Southeastern pursuing new bachelor's degree in Supply Chain Management
Contact: Christina Chapple
HAMMOND – Southeastern Louisiana University has taken the first step toward establishing a new bachelor’s degree program in the increasingly important business field of Supply Chain Management (SCM).
If ultimately approved by both the University of Louisiana system and the Board of Regents, the four-year undergraduate program in the College of Business’ Department of Marketing and Finance would be a first in Louisiana. Southeastern began the approval process on Friday (Oct. 26) when the UL System accepted its letter of intent to establish the new degree.
The proposed degree program is a good fit for Southeastern, said College of Business Dean Randy Settoon, because of the university’s location at the hub of interstates, railways and ports and its commitment to motivating growth in the economically important I-12 Corridor.
Combining the fields of marketing, production and operations management and information systems, SCM has become an essential competitive tool for businesses in moving their products or services successfully from inception to customers.
“An important part of every business is being as efficient and cost effective as possible,” Settoon said. “The supply chain – all the parties linked in the flow of goods, information and funds -- is what it’s all about.”
“Today’s high performance organizations fully integrate procurement, production, logistics, information systems and marketing both within the firm and across firms,” said Robert Cope, interim head of the Department of Marketing and Finance. “An increasing number of companies rely on SCM as a key competitive weapon.”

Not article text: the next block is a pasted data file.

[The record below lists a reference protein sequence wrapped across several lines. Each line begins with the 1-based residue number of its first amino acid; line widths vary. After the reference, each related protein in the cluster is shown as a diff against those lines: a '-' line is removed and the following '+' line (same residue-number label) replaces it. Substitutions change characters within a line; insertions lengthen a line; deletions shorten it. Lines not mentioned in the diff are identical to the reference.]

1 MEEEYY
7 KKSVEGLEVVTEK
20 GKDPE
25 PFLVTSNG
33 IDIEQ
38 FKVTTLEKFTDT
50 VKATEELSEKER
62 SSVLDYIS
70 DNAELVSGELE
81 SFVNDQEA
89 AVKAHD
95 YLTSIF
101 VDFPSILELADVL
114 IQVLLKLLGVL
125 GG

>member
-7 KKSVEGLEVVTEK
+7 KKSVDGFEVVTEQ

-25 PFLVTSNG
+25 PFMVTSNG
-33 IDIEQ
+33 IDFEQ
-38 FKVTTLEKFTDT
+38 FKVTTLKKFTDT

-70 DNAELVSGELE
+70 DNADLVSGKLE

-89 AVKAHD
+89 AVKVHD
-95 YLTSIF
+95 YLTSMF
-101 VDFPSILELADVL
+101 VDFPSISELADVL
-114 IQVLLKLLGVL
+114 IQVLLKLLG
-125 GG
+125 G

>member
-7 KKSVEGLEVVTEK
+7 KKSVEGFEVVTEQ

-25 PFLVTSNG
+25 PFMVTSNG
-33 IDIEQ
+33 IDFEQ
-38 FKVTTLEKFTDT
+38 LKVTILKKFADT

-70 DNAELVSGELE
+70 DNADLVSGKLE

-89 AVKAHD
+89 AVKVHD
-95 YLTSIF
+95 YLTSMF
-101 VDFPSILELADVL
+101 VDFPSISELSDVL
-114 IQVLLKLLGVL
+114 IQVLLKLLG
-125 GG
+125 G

As one of the biggest growth areas in the manufacturing sector, SCM carries a strong demand for specialists, Cope said. “Managers attracted to SCM are impressed by the variety and challenges in the field, its sophisticated technology, and its importance to the overall economy and the global marketplace,” he said.
Cope said that distribution centers in southeast Louisiana have indicated that while good salaried jobs are available in SCM, qualified employees are scarce. “Careers in SCM are common to almost all industries and focus on a wide variety of functional areas,” he said. “For instance a student graduating in the discipline might work in marketing, logistics, operations, quality assurance, purchasing or information system. It is possible to work anywhere from pharmaceuticals, to services, to automotive, and even the military.”
Southeastern currently offers a SCM concentration within its marketing major. The College of Business has courses and faculty within its Management and Marketing and Finance departments to create a successful program, as well as a management professor, David Wyld, who is a nationally-recognized expert on RFID (radio frequency identification) technology.